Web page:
Source contributions to fine particulate matter in an urban atmosphere

Chemosphere. 2005 Apr;59(2):217-26. doi: 10.1016/j.chemosphere.2004.11.001. Epub 2004 Dec 18.


This paper proposes a practical method for estimating source attribution by using a three-step methodology. The main objective of this study is to explore the use of the three-step methodology for quantifying the source impacts of 24-h PM2.5 particles at an urban site in Seoul, Korea. 12-h PM2.5 samples were collected and analyzed for their elemental composition by ICP-AES/ICP-MS/AAS to generate the source composition profiles. In order to assess the daily average PM2.5 source impacts, 24-h PM2.5 and polycyclic aromatic hydrocarbons (PAH) ambient samples were simultaneously collected at the same site. The PM2.5 particle samples were then analyzed for trace elements. Ionic and carbonaceous species concentrations were measured by ICP-AES/ICP-MS/AAS, IC, and a selective thermal MnO2 oxidation method. The 12-h PM2.5 chemical data was used to estimate possible source signatures using the principal component analysis (PCA) and the absolute principal component scores method followed by the multiple linear regression analysis. The 24-h PM2.5 source categories were extracted with a combination of PM2.5 and some PAH chemical data using the PCA, and their quantitative source contributions were estimated by chemical mass balance (CMB) receptor model using the estimated source profiles and those in the literature. The results of PM2.5 source apportionment using the 12-h derived source composition profiles show that the CMB performance indices; chi2, R2, and percent of mass accounted for are 2.3%, 0.97%, and 100.7%, which are within the target range specified. According to the average PM2.5 source contribution estimate results, motor vehicle exhaust was the major contributor at the sampling site, contributing 26% on average of measured PM2.5 mass (41.8 microg m-3), followed by secondary sulfate (23%) and nitrate (16%), refuse incineration (15%), soil dust (13%), field burning (4%), oil combustion (2.7%), and marine aerosol (1.3%). It can be concluded that quantitative source attribution to PM2.5 in an urban area where source profiles have not been developed can be estimated using the proposed three-step methodology approach.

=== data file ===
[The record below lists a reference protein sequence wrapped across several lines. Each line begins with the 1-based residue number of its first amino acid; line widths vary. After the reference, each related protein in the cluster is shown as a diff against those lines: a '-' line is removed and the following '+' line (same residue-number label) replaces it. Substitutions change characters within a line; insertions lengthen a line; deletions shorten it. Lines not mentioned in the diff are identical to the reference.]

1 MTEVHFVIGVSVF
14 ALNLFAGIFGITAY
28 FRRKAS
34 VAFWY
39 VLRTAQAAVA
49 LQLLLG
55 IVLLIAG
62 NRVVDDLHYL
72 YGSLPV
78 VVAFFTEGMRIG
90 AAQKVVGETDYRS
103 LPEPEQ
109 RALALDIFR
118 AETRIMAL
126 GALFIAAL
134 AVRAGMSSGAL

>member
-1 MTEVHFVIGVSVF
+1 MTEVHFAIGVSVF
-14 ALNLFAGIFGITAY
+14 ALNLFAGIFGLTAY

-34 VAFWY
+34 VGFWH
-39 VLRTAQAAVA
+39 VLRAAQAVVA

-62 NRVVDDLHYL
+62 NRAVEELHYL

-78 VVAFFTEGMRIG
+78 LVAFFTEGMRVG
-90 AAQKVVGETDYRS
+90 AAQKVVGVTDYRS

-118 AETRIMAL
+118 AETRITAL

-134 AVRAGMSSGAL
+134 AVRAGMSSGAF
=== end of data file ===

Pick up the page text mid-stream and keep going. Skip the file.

Publication types

  • Comparative Study
  • Research Support, Non-U.S. Gov't

MeSH terms

  • Air Pollutants / analysis*
  • Cities*
  • Dust / analysis
  • Environmental Monitoring / statistics & numerical data*
  • Incineration
  • Korea
  • Mass Spectrometry
  • Models, Chemical*
  • Particle Size
  • Polycyclic Aromatic Hydrocarbons / analysis
  • Principal Component Analysis
  • Spectrophotometry, Atomic
  • Time Factors
  • Vehicle Emissions / analysis


  • Air Pollutants
  • Dust
  • Polycyclic Aromatic Hydrocarbons
  • Vehicle Emissions